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Editorial Reviews

Editors Select, April 2017 - Omar El Akkad's ambitious debut novel is set in a dystopian future America amid a second Civil War, following the Chestnut family - particularly young Sarat - as they seek refuge from the encroaching violence near their home in Louisiana. The country is torn apart at first by the divide over climate change and fossil fuels and then by assassination, violence, and plague. With cinematic description and imagery, El Akkad paints a bleak vision, made all the more horrifying by how palpable and timely it all seems. I was initially concerned this book would feel too close to home to be enjoyable - and yet I was utterly transfixed from the very start. I can easily see this novel becoming an important entry into the dystopian canon. Dion Graham's performance is masterful as always. His smooth, measured delivery is welcome guide through this chaotic, dark story. —Sam, Audible Editor

Publisher's Summary

An audacious and powerful debut novel: a second American Civil War, a devastating plague, and one family caught deep in the middle - a story that asks what might happen if America were to turn its most devastating policies and deadly weapons upon itself.

Sarat Chestnut, born in Louisiana, is only six when the Second American Civil War breaks out in 2074. But even she knows that oil is outlawed, that Louisiana is half underwater, that unmanned drones fill the sky. And when her father is killed and her family is forced into Camp Patience for displaced persons, she quickly begins to be shaped by her particular time and place until, finally, through the influence of a mysterious functionary, she is turned into a deadly instrument of war. Telling her story is her nephew, Benjamin Chestnut, born during the war - part of the Miraculous Generation - and now an old man confronting the dark secret of his past, his family's role in the conflict and, in particular, that of his aunt, a woman who saved his life while destroying untold others.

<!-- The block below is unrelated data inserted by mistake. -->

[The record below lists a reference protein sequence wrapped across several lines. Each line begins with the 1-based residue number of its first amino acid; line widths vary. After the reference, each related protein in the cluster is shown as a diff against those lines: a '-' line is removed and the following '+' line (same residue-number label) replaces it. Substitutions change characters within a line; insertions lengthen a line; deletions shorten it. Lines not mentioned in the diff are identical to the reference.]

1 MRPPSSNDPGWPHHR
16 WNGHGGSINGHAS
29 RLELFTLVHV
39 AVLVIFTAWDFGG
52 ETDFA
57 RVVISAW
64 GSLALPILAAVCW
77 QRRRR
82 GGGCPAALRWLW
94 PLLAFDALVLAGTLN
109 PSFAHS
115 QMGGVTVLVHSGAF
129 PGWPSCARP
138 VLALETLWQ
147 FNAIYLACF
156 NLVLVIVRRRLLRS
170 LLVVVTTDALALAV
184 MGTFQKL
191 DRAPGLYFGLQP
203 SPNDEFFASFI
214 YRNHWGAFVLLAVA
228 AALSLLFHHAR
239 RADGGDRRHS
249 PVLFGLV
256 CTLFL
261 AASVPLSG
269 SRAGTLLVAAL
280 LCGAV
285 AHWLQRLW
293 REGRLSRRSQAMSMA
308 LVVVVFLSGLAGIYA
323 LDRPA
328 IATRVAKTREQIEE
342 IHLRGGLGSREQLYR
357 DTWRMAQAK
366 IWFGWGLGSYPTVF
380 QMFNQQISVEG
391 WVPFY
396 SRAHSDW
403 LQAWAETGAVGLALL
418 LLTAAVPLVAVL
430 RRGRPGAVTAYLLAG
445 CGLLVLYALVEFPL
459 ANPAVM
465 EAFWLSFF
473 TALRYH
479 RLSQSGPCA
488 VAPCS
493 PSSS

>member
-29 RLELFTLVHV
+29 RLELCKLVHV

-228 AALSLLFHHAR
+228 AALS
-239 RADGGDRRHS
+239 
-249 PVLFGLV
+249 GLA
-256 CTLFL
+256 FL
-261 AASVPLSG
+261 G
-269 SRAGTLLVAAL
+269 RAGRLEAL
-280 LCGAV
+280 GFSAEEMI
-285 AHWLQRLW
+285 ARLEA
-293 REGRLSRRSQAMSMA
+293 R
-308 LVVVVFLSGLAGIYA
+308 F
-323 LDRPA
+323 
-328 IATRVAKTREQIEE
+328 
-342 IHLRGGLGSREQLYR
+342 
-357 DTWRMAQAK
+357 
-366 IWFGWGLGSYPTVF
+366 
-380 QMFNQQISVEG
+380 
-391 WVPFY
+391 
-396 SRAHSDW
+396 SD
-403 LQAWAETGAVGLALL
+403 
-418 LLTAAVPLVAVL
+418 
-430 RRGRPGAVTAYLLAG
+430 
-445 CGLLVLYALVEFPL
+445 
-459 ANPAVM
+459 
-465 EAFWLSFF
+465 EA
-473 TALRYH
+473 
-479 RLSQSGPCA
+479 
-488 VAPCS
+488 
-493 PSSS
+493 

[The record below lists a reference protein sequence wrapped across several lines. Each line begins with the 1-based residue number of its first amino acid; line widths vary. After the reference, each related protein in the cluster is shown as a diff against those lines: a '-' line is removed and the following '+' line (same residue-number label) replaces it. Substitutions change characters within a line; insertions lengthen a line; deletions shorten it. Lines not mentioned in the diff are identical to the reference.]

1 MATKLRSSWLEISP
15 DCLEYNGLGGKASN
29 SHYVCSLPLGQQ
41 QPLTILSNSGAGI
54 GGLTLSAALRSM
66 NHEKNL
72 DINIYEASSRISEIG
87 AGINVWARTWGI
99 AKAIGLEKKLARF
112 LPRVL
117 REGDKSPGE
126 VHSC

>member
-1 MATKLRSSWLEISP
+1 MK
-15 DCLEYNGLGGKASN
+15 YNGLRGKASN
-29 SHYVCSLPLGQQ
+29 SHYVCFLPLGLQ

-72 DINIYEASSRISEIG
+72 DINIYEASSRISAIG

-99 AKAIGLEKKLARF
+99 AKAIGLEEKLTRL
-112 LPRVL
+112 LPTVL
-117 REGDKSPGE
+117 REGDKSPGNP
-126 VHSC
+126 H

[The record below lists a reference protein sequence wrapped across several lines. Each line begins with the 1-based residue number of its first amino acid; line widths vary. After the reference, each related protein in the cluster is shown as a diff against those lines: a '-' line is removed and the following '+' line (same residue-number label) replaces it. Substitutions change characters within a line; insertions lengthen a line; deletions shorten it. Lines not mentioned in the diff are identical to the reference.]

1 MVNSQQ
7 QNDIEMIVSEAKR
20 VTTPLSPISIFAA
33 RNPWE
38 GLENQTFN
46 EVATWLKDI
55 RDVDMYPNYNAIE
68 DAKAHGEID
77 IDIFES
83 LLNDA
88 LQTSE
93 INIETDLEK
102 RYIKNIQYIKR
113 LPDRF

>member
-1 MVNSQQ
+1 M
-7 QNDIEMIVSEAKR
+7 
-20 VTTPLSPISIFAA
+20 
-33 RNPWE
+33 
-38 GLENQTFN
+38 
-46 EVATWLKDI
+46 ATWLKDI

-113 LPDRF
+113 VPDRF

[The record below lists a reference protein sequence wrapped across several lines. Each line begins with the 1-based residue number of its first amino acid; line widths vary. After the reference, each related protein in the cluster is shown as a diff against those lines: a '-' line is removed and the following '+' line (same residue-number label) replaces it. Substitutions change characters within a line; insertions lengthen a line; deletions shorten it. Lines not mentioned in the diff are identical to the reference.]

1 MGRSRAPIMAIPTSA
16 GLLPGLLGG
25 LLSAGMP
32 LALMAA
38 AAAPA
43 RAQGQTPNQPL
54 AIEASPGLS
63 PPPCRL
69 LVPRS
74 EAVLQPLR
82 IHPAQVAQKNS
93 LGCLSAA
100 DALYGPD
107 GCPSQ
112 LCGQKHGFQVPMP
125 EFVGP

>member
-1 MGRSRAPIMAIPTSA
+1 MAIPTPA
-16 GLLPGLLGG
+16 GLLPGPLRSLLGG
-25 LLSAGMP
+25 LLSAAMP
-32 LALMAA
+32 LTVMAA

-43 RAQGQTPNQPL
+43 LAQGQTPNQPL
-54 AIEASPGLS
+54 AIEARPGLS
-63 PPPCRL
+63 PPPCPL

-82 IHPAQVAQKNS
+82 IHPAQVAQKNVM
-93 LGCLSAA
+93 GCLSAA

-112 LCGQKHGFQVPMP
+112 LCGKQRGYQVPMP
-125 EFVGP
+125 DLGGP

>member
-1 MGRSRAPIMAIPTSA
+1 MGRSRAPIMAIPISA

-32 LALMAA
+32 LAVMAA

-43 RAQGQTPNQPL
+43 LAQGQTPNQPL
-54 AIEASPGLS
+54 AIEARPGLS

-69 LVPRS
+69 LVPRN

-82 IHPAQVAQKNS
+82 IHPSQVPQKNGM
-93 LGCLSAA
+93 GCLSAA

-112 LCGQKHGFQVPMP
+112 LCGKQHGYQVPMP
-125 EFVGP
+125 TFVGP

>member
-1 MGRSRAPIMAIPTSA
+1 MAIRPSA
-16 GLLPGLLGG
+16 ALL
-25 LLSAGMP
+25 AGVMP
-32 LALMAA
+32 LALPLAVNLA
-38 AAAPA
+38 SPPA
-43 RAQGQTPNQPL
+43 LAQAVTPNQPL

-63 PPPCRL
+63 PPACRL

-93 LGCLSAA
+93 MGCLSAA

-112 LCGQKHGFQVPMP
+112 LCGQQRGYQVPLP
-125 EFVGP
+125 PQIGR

©2017 Omar El Akkad (P)2017 Random House Audio

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Overall

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Performance

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Story

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  • Story

Best listen in years

This story breaks my rating scale -- I'd have to go back and subtract stars from anything I've listened to in years to make the 5 stars I gave it here accurate. It's an enthralling parable of recent history made all the more salient by placing what America does abroad, here at home.

Secondly, the reader's performance was stellar -- another curve buster who should have a special 10 star rating just like this book and its author deserves. I can't praise the reader's ability highly enough and I'll certainly go looking for other books he has narrated. I would easily choose a book outside my usual genres based solely on his skill as a reader.

23 of 25 people found this review helpful

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Hard dystopian literature, not Hunger Games

What made the experience of listening to American War the most enjoyable?

Complex characters and a well fleshed world. It is a very competent book about the past and present, but is set in the future.

What other book might you compare American War to and why?

Loosely, American War might be compared with What is the What, Zone One, and The Magicians, in that they brought literary conventions to genre's/stories that are generally handled very differently. This book has more in common with dead southern authors and Toni Morrison than anything like The Hunger Games or Divergent.<br/>If anyone remembers the previews for Donnie Darko, it was originally pitched as a slasher horror film. If you've seen it, it's something very special and unique and certainly not horror. I think a similar miss-marketing could happen with this book if people flock to it for war scenes, or flashy sic-fi elements.

Which scene was your favorite?

Everything between the narrator as a child spending time with his aunt, after everything she has been through, was heart-breaking and warming. The cage match scene is also excellent.

If you were to make a film of this book, what would the tag line be?

Never Forget

Any additional comments?

This book is literature that will find cross-genre fans, but I hope it doesn't get sold as action packed sic-fi. It's a beautiful dark story about one girl who is raised to hate. It lets us in on how slippery that slope can be, and how we may not agree, but we can appreciate her journey.

20 of 22 people found this review helpful